As COVID-19 continues to cast a shadow across the globe, UNMISS and national authorities in Wau, Western Bahr-el-Ghazal, have teamed up to launch a sewing programme with eight local women in a bid to produce cloth face masks.
The initiative, which is a joint undertaking by UNMISS peacekeepers from Bangladesh, the mission’s Gender Advisory Unit and Human Rights Division together with the Ministry of Gender, Child and Social Welfare, was officially launched on 6 May 2020.
“Efforts such as these, in my opinion, are a step in the right direction and will make a noticeable difference in the availability of basic protective equipment for vulnerable people,” says Sam Muhumure, Head of Field Office, UNMISS Wau. “We can defeat this pandemic only if we unify our efforts,” he adds.
Mr. Muhumure’s views are echoed by the women participating in the initiative, many of whom are single mothers or widows. Take the case of young trainee, Rhoda William: “I leave my house early so that I am able to reach the training centre and start producing masks. I usually work till midday since I need to return home before the curfew imposed by our government. I know that the number of masks I manage to sew in a day is not a lot, but it gives me immense satisfaction that, in my own way, I’m doing whatever I can to help protect my country during this critical time.”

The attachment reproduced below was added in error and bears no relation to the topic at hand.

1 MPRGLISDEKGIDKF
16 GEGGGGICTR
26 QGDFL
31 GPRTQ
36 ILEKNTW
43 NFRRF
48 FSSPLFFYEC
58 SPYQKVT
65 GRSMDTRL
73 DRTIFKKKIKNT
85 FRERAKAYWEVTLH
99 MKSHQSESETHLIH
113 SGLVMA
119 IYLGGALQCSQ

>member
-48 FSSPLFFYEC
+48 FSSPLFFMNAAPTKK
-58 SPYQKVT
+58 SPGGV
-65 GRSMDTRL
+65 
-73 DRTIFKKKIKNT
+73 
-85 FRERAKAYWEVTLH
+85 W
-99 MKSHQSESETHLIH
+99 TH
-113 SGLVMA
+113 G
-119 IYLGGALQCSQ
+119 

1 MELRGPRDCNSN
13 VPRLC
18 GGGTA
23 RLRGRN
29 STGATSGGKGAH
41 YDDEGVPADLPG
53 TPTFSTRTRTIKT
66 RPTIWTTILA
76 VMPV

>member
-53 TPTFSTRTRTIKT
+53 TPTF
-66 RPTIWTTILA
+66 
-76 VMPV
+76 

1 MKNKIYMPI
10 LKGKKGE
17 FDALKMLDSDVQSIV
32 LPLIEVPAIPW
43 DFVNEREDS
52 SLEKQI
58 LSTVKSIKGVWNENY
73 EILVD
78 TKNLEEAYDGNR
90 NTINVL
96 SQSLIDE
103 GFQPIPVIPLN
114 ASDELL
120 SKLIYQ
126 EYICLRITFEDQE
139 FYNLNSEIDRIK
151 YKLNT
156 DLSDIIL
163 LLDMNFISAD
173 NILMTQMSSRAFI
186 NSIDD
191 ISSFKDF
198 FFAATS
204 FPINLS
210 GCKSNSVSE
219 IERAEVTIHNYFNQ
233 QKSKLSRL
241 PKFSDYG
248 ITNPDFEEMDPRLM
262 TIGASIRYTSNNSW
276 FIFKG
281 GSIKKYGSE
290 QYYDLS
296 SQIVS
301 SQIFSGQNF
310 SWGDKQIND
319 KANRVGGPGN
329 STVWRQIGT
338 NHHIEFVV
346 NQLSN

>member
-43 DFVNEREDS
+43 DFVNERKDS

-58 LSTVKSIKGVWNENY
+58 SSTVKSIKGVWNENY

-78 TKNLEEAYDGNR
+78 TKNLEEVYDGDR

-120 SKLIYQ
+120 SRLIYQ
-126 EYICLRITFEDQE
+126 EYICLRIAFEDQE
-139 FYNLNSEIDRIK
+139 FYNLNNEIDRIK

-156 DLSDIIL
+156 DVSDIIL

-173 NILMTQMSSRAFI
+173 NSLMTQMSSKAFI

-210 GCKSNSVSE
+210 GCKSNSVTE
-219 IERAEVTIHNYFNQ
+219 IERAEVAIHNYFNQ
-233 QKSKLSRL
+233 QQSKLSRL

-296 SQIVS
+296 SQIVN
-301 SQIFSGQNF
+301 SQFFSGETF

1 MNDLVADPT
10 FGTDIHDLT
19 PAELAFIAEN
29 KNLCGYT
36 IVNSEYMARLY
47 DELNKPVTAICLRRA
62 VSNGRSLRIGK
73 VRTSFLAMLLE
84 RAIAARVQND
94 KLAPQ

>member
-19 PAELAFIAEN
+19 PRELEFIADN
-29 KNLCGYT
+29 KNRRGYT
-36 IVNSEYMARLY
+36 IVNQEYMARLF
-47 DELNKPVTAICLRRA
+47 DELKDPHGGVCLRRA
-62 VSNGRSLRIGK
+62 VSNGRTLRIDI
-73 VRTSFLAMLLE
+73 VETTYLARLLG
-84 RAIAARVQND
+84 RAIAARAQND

Face masks are a rare commodity in Wau but in current times they are a necessity that few can avoid. “While cloth face masks do not provide complete protection from this virus, at least they help mitigate some of the risks that South Sudanese people face when we are out and about. With the masks we are making, people can now cover their noses and mouths when they are in public areas. It reduces the threat to our families as well,” says Asunta Batista Awet, a trainee and a single mother to three children. The Ministry aims to distribute these masks free of cost to those who may be particularly vulnerable among the local communities.
For their part, UNMISS peacekeepers from Bangladesh are giving Rhoda, Asunta and their fellow participants the training they need to create these masks while also providing the materials required to produce at least 60 masks each in a day. “I would like to assure local authorities that we, as UNMISS, stand ready to support local interventions to prevent COVID-19 in whatever capacity we can,” says Colonel Hossan Motaher, Commanding Officer, Bangladesh Contingent.
This contribution is just one of the many awareness-raising efforts made by UNMISS in support of the national-led COVID-19 response. The mission is distributing tens of thousands of information leaflets and posters, running promo-trucks around the country, including Protection of Civilian sites, to educate people and, through its field offices, renovating hospitals and aiding the work of healthcare professionals by handing over much-needed medical supplies and ambulance services.
Source: UN Mission in South Sudan